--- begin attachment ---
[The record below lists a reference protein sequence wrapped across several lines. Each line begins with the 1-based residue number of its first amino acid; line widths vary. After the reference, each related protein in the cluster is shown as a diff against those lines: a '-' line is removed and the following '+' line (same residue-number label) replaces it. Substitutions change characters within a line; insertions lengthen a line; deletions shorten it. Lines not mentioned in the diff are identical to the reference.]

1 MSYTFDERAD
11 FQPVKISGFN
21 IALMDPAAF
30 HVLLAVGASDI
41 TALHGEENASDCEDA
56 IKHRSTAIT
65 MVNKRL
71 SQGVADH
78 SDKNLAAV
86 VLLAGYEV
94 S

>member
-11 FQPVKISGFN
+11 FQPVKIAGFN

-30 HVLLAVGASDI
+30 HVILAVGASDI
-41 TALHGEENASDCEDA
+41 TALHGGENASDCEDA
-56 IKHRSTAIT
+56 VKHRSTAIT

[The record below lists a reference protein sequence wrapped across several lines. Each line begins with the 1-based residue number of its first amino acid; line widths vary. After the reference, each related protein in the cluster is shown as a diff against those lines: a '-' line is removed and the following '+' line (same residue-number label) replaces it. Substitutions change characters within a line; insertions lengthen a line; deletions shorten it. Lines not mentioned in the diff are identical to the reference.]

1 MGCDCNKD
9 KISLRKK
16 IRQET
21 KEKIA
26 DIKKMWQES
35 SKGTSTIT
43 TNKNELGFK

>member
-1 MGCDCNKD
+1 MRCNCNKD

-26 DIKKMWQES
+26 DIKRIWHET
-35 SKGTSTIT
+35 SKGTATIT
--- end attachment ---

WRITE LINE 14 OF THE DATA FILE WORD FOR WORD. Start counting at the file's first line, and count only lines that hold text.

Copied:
-11 FQPVKISGFN